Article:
The voters have spoken, and the Trump era has come to an end. For now, at least — but more on that in a bit.
After days of counting, with the coronavirus pandemic spurring voters to cast their ballots early and by mail in record numbers this year, the election is now being called by multiple news organizations. Former Vice President Joe Biden is now projected by multiple outlets including CNN, NBC, and the AP to be the winner of the 2020 race for the White House, making him the 46th president of the United States. It was, as expected, an intense, closely fought contest.
It was also unprecedented for having been conducted amid the once-in-a-century pandemic that has roiled the country. And in keeping with the race’s dramatic nature, the whole week has been dominated by tense, incremental developments as individual states’ electoral votes have slowly been added to Biden’s count.
President-elect Biden is expected to address the nation this evening along with Vice President-elect Kamala Harris, who will become the first black, Asian, and female Vice President ever.
There will be a flood of analysis and moratoriums about the election in the days and weeks to come, but Biden’s win is at least partly due to the way that voters felt President Trump has mishandled the coronavirus pandemic, and an aggressive, more coordinated national response to the pandemic is all but certain to begin soon in the new year.
The fact that this election was conducted during a once-in-a-century health crisis is also, in fact, just one of the reasons that made Election Day 2020 so historic. It’s also due to the fact that Biden succeeded in garnering more votes than any candidate in US history — including his former boss, President Barack Obama. Moreover, only four campaigns in history have defeated an incumbent president. Biden’s is now the fifth.
Also noteworthy is the margin by which the Biden campaign won the popular vote, racking up the most votes ever received by any Presidential campaign in US history. At the time of this writing, Biden and Harris had amassed more than 74,840,000 votes.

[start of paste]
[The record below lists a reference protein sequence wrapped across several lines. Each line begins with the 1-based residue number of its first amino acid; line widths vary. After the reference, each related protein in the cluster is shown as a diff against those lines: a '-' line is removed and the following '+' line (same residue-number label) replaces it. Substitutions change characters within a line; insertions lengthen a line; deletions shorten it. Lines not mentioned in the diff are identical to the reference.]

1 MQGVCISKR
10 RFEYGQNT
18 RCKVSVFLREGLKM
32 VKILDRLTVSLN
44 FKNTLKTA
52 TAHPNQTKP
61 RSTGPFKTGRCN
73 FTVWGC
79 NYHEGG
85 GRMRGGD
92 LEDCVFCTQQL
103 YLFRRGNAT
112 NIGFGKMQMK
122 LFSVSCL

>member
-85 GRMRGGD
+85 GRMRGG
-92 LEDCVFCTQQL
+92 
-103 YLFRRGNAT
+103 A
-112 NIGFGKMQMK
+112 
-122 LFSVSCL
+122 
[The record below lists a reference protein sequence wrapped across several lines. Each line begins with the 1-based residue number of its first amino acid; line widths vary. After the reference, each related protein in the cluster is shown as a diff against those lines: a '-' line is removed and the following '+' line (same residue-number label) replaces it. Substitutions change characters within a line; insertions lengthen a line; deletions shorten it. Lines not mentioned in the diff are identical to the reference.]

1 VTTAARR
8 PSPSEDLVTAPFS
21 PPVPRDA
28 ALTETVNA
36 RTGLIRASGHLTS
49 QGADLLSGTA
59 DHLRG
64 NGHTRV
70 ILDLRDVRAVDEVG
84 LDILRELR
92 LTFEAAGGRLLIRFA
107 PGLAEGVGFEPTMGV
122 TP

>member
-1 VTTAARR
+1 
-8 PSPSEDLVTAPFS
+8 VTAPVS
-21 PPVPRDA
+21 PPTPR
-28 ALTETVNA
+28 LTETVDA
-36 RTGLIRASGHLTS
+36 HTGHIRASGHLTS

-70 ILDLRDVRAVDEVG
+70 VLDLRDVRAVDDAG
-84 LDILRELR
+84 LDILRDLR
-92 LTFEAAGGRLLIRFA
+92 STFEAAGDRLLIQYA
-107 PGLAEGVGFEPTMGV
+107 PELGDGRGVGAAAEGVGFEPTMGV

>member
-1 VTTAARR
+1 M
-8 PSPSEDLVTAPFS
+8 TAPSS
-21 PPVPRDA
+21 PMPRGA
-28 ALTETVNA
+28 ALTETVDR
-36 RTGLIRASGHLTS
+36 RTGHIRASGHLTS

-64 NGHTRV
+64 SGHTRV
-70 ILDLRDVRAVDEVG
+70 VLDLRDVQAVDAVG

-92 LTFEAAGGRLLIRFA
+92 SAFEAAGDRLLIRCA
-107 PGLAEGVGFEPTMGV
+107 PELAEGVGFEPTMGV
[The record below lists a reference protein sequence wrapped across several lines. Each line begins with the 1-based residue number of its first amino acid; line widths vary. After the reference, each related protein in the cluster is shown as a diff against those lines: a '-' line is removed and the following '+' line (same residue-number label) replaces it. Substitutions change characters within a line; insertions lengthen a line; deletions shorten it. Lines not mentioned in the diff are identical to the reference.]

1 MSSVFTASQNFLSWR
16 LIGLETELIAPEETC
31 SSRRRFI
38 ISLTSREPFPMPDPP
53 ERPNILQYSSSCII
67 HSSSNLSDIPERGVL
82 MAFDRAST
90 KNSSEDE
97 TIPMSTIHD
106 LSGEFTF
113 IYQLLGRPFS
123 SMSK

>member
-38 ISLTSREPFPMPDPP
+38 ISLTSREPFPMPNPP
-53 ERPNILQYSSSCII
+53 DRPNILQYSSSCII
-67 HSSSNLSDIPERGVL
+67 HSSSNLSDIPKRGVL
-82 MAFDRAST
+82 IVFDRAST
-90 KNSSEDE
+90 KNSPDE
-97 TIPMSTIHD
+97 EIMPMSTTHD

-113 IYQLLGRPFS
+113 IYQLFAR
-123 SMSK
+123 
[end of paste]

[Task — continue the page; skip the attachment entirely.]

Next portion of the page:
As of the time of this writing, it’s possible that the GOP will retain its majority control of the Senate, so one of the biggest question marks at the moment is how much the body will assert itself during the process of confirming Biden cabinet nominees. Traditionally, new presidents are given a wide berth to pick their people, but if the Senate decides to clamp down on this right out of the gate, that could set the stage for a contentious term, especially with big agenda items like a new coronavirus stimulus bill needing to be teed up pretty quickly.
Also, back to what we said about the Trump era ending “for now.” Trump’s former chief of staff Mick Mulvaney was quoted this week as saying that since President Trump will only have served for one of two constitutionally allowed terms that presidents can run and serve for, “I would absolutely expect the President to stay involved in politics and would absolutely put him on the shortlist of people who are likely to run in 2024. He doesn’t like losing.”
Indeed, Trump aides are already talking about what they’re referring to as a Trump “resurrection run in 2024.”
.@Acosta: Talk of Trump 2024 has begun pic.twitter.com/FW24kKNGus
— Peter Wade (@brooklynmutt) November 5, 2020
As has been expected over the last three days, Pennsylvania is the state that put Biden over the top, with the vast majority of mail-in ballots counted after Election Day ballots breaking overwhelmingly for the former VP. Even if Biden were to lose Arizona, Nevada, and Georgia (all of which he leads in), he would still have the 270 electoral votes required to win the presidency. With 273 electoral votes, Joe Biden is the President-Elect of the US.
Jacob Siegal and Zach Epstein contributed to this report.